Zhu Zaiyu (Chinese: 朱載堉; 1536 – 19 May 1611) was a Chinese mathematician, physicist, choreographer, and musician. He was a prince of the Chinese Ming dynasty. In 1584, Prince Zhu innovatively described the equal temperament via accurate mathematical calculation.
|Hereditary Prince of Zheng 鄭世子|
|Died||19 May 1611|
|Issue||Zhu Yixi, Hereditary Prince of Zheng, Prince's grandson|
|House||House of Zhu|
|Father||Zhu Houwan, Prince Gong of Zheng|
|Occupation||Astronomer, historian, physicist, mathematician, choreographer, music theorist|
Zhu was born in Qinyang, Henan Province to an aristocratic family, the sixth-generation descendant of the Hongxi Emperor, the fourth emperor of the Ming Dynasty. Zhu inherited the title the Prince of Zheng in 1593, but quickly resigned it to his cousin. On the emperor's order, he was granted a new princely title in 1606, the year he delivered a set of ten musicological treatises to the court, establishing his scholarly merit. His posthumous name was 鄭端靖世子 ("His Excellency The Dauphin of Zheng").
Zhu wrote on music theory and temperament (five treatises survive), music history (two treatises survive), dance and dance music (five treatises survive), and several other works. Three music theory works in particular are associated with the ideas of equal temperament, the「律學新說」 (" on the equal temperament ", 1584), 「律呂精義」("A clear explanation of that which concerns the equal temperament", 1595/96), and 「算學新說」(" Reflection on mathematics", 1603). His work has been described as "the crowning achievement of two millennia of acoustical experiment and research (Robinson 1962:224)" and he is described as "one of the most important historians of his nation's music."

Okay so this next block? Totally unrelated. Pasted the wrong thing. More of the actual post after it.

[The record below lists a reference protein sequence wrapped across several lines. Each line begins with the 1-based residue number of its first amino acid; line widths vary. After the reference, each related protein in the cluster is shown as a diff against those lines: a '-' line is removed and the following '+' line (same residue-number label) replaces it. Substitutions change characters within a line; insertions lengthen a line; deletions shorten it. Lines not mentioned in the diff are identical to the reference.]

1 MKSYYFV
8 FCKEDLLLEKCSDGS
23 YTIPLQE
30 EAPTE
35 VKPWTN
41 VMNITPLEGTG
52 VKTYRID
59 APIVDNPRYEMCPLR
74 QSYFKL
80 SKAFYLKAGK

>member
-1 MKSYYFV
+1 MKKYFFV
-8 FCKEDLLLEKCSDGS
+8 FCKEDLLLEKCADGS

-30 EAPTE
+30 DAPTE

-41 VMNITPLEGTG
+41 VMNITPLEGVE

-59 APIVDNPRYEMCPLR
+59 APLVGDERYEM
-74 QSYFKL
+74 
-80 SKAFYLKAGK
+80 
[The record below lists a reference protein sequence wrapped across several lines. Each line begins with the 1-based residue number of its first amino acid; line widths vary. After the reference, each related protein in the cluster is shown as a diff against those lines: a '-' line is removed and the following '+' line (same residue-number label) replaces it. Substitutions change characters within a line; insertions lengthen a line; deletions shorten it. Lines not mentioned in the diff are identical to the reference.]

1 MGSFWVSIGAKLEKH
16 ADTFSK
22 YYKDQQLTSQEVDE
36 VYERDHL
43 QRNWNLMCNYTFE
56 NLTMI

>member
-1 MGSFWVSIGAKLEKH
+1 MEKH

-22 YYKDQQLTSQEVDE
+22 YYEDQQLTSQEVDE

Zhu also wrote treatises (three survive) on astronomy, physics, mathematics and calendrics, calculated the magnetic declination of Peking, the mass density of mercury and accurately described the duration of one tropical year to correct the Ming calendar.
Zhu's work on equal temperament didn't get any official recognition during his lifetime nor during the Qing dynasty. This was due to the Ming and Qing emphasis on classical scholarship and discouragement of ideas based on empirical observation rather than textual interpretations.
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- Hermann von Helmholtz，Die Lehre von den Tonempfindungen als physiologische Grundlage für die Theorie der Musik . p 258, 3rd edition, Longmans, Green and Co, London, 1895
- Robinson, Kenneth. A critical study of Chu Tsai-yü's contribution to the theory of equal temperament in Chinese music. Wiesbaden : F. Steiner, 1980.
- Fritz A. Kuttner. "Prince Chu Tsai-Yü's Life and Work: A Re-Evaluation of His Contribution to Equal Temperament Theory", p. 163, Ethnomusicology, Vol. 19, No. 2 (May, 1975), pp. 163–206.
- Dillon, Michael, ed. (1998). China: A Cultural and Historical Dictionary. London: Curzon. pp. 388. ISBN 0-7007-0439-6.
- Cho, Gene J. The discovery of musical equal temperament in China and Europe in the sixteenth century. Lewiston, N.Y. : Edwin Mellen Press, 2003.